abstract = "Objective: The main aim of this article was to review the clinical and biological factors that have been shown to influence the response of the head and neck squamous cell carcinoma (HNSCC) to primary radiotherapy and briefly discuss how some of these factors could be exploited to improve outcome. Design: Medline based search covering 1982-2006 to identify the HNSCC literature where the effect of clinical and biological factors on locoregional control and overall survival were investigated. Results: Clinical factors are routinely used in management decisions. Nevertheless, identically staged tumours receiving the same treatment may have different outcomes. Biological factors such as hypoxia, proliferation and radio-sensitivity play an important role in radiation response. However, these are not currently used in practise because tests that are clinically reliable and feasible are not available. Conclusion: High-quality translational research will allow us to develop biological tests that can be used in routine clinical practise to tailor individual treatment, with the ability to improve patient outcome further by modifying the underlying tumour biology. {\textcopyright} 2007 The Authors.",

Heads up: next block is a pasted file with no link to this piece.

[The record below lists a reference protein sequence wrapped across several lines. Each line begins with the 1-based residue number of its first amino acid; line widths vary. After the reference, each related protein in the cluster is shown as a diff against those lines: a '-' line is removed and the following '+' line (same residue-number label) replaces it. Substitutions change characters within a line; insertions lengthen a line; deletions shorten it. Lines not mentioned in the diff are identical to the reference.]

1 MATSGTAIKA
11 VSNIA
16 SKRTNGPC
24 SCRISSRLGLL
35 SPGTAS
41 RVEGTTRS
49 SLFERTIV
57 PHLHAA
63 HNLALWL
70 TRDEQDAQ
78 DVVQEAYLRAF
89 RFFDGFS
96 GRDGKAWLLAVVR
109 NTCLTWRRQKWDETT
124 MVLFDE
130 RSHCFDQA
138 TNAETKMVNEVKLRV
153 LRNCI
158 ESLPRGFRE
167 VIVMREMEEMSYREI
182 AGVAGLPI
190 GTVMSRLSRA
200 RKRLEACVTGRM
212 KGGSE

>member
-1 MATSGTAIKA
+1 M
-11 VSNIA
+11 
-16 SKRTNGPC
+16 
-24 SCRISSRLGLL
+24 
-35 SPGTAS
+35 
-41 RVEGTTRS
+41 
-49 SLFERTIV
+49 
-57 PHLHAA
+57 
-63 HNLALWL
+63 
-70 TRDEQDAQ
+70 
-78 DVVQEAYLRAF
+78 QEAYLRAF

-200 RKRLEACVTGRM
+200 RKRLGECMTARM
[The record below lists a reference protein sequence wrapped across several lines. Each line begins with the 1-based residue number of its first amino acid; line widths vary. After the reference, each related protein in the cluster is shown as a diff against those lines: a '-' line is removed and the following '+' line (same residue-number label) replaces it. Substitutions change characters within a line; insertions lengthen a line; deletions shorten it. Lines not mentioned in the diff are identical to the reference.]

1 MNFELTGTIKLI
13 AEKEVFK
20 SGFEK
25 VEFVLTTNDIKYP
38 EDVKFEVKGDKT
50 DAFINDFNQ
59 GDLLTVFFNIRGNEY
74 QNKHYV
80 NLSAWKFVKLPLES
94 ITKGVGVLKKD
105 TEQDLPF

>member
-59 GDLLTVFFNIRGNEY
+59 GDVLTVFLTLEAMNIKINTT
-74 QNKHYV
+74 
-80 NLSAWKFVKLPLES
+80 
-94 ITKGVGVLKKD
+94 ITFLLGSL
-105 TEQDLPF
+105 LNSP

keywords = "metabolism: Carcinoma, Squamous Cell, radiation effects: Cell Hypoxia, radiation effects: Cell Proliferation, Dose-Response Relationship, Radiation, metabolism: Head and Neck Neoplasms, Humans, metabolism: Tumor Markers, Biological",
author = "P. Silva and Homer, {J. J.} and Slevin, {N. J.} and Musgrove, {B. T.} and P. Sloan and P. Price and West, {C. M L}",
year = "2007",
month = oct,
doi = "10.1111/j.1749-4486.2007.01544.x",
language = "English",
volume = "32",
pages = "337--345",
journal = "Clinical Otolaryngology",
issn = "1749-4478",
publisher = "John Wiley & Sons Ltd",
number = "5",

}

RIS

TY - JOUR

T1 - Clinical and biological factors affecting response to radiotherapy in patients with head and neck cancer: A review

AU - Silva, P.

AU - Homer, J. J.

AU - Slevin, N. J.

AU - Musgrove, B. T.

AU - Sloan, P.

AU - Price, P.

AU - West, C. M L

PY - 2007/10

Y1 - 2007/10